Saudi Arabia is seeking the death penalty for five of the 11 suspects it says were involved in the killing of dissident journalist Jamal Khashoggi, the public prosecutor’s office said Thursday, while reiterating that the Crown Prince wasn’t behind the murder.
The five people were alleged to have been directly involved in "ordering and executing the crime,” deputy public prosecutor Shalaan bin Shalaan said at a press conference, without naming any of the accused.
He said the killing had been ordered by the head of the negotiating team who had been sent to Istanbul to ensure Khashoggi, a high-profile critic of the Saudi regime, returned from his self-imposed exile from the kingdom. Crown Prince Mohammed bin Salman, the powerful de facto ruler who Turkey has accused of ordering the killing, “did not have any knowledge about it,” he added.
The prosecutor’s office said Khashoggi was killed after negotiations for his return failed during a meeting at the Saudi consulate in Istanbul on October 2.
He was tied up and given a lethal injection following a struggle, before his body was dismembered and given to a local collaborator, the prosecutor said. Saudi prosecutors did not know the whereabouts of the body, he said.
Riyadh gave multiple conflicting accounts for the brutal murder, before eventually claiming Khashoggi was killed in a rogue operation. The killing has sparked a diplomatic crisis for the kingdom, a key Western ally in the Gulf.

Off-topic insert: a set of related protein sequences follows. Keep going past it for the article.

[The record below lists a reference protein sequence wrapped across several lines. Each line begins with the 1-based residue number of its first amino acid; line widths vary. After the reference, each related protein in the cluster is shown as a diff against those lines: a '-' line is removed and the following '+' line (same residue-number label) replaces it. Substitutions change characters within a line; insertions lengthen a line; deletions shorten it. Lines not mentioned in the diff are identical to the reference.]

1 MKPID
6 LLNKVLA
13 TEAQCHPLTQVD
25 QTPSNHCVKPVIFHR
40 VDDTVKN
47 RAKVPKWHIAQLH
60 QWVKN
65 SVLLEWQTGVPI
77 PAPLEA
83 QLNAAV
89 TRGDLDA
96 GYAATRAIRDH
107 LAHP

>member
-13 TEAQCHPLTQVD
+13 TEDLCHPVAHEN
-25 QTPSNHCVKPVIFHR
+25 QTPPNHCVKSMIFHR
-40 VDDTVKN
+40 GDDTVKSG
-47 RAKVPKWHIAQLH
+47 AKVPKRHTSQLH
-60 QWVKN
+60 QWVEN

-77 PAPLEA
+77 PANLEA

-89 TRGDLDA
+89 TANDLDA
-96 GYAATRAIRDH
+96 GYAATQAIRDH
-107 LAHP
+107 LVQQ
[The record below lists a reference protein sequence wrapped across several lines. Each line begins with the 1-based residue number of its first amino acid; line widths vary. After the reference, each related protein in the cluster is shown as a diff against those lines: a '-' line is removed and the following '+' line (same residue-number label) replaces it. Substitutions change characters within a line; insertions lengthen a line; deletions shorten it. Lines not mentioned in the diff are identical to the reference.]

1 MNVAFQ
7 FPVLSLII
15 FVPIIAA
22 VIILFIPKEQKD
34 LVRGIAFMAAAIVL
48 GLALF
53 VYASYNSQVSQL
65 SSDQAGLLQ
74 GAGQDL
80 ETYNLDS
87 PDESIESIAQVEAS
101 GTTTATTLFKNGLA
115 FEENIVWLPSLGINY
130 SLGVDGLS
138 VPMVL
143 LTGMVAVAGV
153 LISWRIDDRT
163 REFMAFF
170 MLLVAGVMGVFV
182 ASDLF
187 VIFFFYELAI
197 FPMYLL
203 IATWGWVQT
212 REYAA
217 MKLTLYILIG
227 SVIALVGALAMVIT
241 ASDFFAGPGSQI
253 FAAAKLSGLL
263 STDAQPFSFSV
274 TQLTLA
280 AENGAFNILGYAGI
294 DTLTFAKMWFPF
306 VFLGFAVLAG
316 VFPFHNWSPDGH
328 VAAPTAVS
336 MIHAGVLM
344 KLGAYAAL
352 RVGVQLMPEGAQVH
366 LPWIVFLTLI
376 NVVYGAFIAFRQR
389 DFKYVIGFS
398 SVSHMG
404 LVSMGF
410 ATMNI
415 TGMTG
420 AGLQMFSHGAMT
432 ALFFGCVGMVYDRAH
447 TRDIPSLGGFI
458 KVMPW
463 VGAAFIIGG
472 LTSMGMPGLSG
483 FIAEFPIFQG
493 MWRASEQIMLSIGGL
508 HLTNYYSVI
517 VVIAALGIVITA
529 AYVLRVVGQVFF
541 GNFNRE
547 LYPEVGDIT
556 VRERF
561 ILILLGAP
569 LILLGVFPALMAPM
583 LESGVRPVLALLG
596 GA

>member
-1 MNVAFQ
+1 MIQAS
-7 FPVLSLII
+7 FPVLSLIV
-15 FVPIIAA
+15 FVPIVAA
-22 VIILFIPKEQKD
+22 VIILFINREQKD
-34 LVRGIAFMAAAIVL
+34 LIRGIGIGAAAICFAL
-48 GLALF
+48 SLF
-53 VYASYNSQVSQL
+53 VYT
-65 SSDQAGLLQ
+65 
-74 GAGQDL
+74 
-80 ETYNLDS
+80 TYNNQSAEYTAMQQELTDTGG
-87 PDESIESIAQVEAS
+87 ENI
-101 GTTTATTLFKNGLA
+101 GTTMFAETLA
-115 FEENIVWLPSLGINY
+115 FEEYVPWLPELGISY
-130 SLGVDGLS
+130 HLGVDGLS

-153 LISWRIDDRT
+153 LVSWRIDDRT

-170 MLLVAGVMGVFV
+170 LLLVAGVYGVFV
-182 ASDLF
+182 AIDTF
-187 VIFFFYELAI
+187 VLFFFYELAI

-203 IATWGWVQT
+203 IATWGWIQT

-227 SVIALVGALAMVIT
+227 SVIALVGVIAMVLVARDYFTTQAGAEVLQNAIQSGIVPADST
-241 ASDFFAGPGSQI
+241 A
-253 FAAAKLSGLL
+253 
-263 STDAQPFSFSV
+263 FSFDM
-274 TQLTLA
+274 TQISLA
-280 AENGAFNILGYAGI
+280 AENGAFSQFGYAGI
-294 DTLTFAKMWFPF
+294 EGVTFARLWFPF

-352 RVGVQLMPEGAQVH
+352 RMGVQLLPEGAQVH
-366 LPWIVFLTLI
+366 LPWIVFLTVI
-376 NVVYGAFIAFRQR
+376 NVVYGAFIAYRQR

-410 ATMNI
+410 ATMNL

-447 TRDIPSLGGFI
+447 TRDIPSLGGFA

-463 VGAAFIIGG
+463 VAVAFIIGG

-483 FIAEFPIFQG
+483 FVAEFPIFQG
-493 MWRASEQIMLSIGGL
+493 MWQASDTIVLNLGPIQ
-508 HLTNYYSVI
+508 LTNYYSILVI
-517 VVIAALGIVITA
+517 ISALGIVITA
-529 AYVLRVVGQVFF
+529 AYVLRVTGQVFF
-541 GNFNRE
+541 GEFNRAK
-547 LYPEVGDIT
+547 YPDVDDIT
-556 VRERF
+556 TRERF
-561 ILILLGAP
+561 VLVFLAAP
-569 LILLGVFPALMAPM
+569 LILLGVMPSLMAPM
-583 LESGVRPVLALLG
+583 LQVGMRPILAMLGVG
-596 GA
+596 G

In a bid to deflect scrutiny of the powerful Crown Prince, Riyadh has attempted to focus the blame on those around him. A top aide to the prince who briefed the “repatriation team” prior to their mission, Saud al-Qahtani, has been fired from the royal court and placed under a travel ban while investigations into his role continue, Shalaan said.
He said 11 of the 21 suspects in the case had now been indicted, while investigations into the remaining 10 would continue.
The Saudi prosecutor’s statements came a day after Turkey’s Foreign Minister said an international investigation into the killing was essential. “We will do whatever it takes to bring the murder to light,” Mevlut Cavusoglu told Parliament.